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What We Can Learn From This Year’s LSC Pro Bono Innovation Fund Grants


Photo by Romain Dancre on Unsplash

With 92% of low income individuals’ civil legal issues in the U.S. either inadequately or not at all addressed, and legal services organizations turning away about 50% of qualified clients due to a lack of capacity, pro bono services from the private bar are more essential than ever. However, scaling pro bono programs requires significant human and capital. To support this work, the Legal Services Corporation issues millions of dollars in special grants to its grantees each year for pro bono specific initiatives through its Pro Bono Innovation Fund.

I analyzed this year’s 15 winning initiatives to understand where the greatest need is at the moment and any big legal aid trends. Below are 5 key learnings from this year’s batch, which range from administrative overhauls to specific program expansions:

  1. Criminal records expungement is a top priority. Over 25% of the grants focus on criminal record expungement assistance, including those made to The Legal Aid Foundation of Los Angeles, California Rural Legal Assistance, Legal Aid Chicago, and the Michigan Advocacy Program. The investments highlight not just the high volume of low-income folks affected by criminal records, but also the consequences of how a criminal record might affect someone’s ability to land a job, secure housing, vote, obtain public benefits, and more. Some programs focus on specific groups, like the LAFLA’s Veterans of Color Advocacy Project (VOCAP), which will “help veterans overcome the barriers associated with having a criminal record to gain self-sufficiency and stability … and free up staff resources to assist veterans with their additional legal needs, including veterans’ benefits claims and discharge upgrades.” Other programs, like MAP’s initiative to build a “Legal Navigator online program that engages non-attorney administrative volunteers to efficiently address the burdensome administrative tasks required for clients to apply for criminal records expungements,” are broader and focus on tech access for those in need.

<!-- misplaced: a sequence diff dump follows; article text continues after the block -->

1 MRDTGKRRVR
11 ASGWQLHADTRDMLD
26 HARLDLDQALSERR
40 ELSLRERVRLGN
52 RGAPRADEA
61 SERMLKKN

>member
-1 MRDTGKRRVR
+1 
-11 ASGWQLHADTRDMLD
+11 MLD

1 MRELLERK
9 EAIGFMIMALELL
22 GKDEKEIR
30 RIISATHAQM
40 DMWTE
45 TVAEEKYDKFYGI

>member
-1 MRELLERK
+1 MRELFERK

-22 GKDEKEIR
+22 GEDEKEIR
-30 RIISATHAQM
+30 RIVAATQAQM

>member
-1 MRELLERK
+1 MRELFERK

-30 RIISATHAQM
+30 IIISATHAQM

2. Housing remains a significant area of need. During the pandemic, housing-related legal aid requests skyrocketed, many due to unlawful evictions. Which is why it’s no surprise that another 25% of LSC grants in this batch went to grantees working on housing issues. With the funds, Southeast Louisiana Legal Services Corporation, which runs the Pro Bono Security Deposit Theft Project, will expand its capacity to serve clients affected by the pandemic and Hurricane Ida. The Legal Aid Society of Cleveland, through its Lawyers Advocating for Safe Housing (LASH) project, will be able to assist more clients with eviction defense and issues related to housing conditions, rent deposits, lockouts, and utility shutoffs. Lastly, Northeast Legal Aid and Community Legal Aid Services, Inc. will increase capacity to assist more unrepresented clients in housing matters more broadly.
  3. Legal services are expanding to schools. Since people often don’t realize their problems are legal ones (rather, they just have problems!), it can be hard to know where to go for resolution. Schools, religious institutions, and libraries are great local resources for individuals seeking help, and LSC is interested in ways to collaborate. For example, with fresh funding, Nevada Legal Services is developing a program at Myrtle Tate Elementary School in Las Vegas that will create an “access point to NLS’ services for low-income clients in a community who would otherwise go unserved.” Land of Lincoln in Illinois is also forming a Justice in Schools Project (JSP) with East St. Louis School District 189 so volunteer attorneys can provide civil legal services to students’ families as a starting point.
  4. Small claims court is an area to watch. Alongside the rise of justice tech companies like People Clerk and Courtroom5, which are helping pro se litigants navigate small claims court, LSC will be providing additional grant money to help consumers defend themselves. Its newest initiative, through a new grant to Legal Action of Wisconsin, will establish a Lawyer-For-A-Day (LFAD) program that engages pro bono volunteers in defending cases filed against consumers by third-party debt collectors or debt buyers. The project’s goal is “to enforce consumers’ rights by reducing uncontested and “rubber-stamped” judgments against debtors.”
  5. There’s still a lot of organizational work to be done. The last trend of note is that another quarter of grants, including those to Alaska Legal Services Corporation, Inland Counties Legal Services, Georgia Legal Services Program, and Legal Services of the Virgin Islands, are dedicated to evaluating and modernizing technology, as well as consolidating and standardizing pro bono programs, to maximize efficiency. As legal needs evolve, having organizational stability is essential to grantees’ ability to address them.

Congratulations to the grantees — we can’t wait to see what you build!

[All quotes taken from LSC’s Press Release.]

What We Can Learn From This Year’s LSC Pro Bono Innovation Fund Grants was originally published in Paladin on Medium, where people are continuing the conversation by highlighting and responding to this story.


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